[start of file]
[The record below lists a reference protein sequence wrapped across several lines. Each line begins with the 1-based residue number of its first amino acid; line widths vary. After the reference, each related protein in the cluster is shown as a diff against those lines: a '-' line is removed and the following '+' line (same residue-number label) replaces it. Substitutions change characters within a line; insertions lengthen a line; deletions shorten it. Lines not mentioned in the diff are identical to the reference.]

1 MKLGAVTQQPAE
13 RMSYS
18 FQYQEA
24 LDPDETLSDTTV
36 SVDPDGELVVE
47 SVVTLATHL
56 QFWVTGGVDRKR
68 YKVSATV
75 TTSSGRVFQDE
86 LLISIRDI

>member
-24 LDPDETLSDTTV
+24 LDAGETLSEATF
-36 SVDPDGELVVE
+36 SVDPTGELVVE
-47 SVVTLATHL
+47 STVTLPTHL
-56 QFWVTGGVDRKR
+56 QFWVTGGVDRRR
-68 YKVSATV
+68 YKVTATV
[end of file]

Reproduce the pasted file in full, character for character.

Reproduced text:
[The record below lists a reference protein sequence wrapped across several lines. Each line begins with the 1-based residue number of its first amino acid; line widths vary. After the reference, each related protein in the cluster is shown as a diff against those lines: a '-' line is removed and the following '+' line (same residue-number label) replaces it. Substitutions change characters within a line; insertions lengthen a line; deletions shorten it. Lines not mentioned in the diff are identical to the reference.]

1 MKLGAVTQQPAE
13 RMSYS
18 FQYQEA
24 LDPDETLSDTTV
36 SVDPDGELVVE
47 SVVTLATHL
56 QFWVTGGVDRKR
68 YKVSATV
75 TTSSGRVFQDE
86 LLISIRDI

>member
-24 LDPDETLSDTTV
+24 LDAGETLSEATF
-36 SVDPDGELVVE
+36 SVDPTGELVVE
-47 SVVTLATHL
+47 STVTLPTHL
-56 QFWVTGGVDRKR
+56 QFWVTGGVDRRR
-68 YKVSATV
+68 YKVTATV